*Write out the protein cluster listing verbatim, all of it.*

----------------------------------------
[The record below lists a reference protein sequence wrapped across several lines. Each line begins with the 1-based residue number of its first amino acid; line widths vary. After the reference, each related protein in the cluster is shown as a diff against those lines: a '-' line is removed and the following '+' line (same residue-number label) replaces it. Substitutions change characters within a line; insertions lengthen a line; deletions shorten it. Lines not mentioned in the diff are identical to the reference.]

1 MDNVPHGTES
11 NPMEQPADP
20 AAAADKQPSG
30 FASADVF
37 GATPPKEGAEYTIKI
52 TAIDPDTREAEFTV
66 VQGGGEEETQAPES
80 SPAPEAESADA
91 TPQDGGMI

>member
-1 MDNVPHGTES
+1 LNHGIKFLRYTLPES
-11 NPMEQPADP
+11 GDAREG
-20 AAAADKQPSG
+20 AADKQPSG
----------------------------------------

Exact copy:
[The record below lists a reference protein sequence wrapped across several lines. Each line begins with the 1-based residue number of its first amino acid; line widths vary. After the reference, each related protein in the cluster is shown as a diff against those lines: a '-' line is removed and the following '+' line (same residue-number label) replaces it. Substitutions change characters within a line; insertions lengthen a line; deletions shorten it. Lines not mentioned in the diff are identical to the reference.]

1 MDNVPHGTES
11 NPMEQPADP
20 AAAADKQPSG
30 FASADVF
37 GATPPKEGAEYTIKI
52 TAIDPDTREAEFTV
66 VQGGGEEETQAPES
80 SPAPEAESADA
91 TPQDGGMI

>member
-1 MDNVPHGTES
+1 LNHGIKFLRYTLPES
-11 NPMEQPADP
+11 GDAREG
-20 AAAADKQPSG
+20 AADKQPSG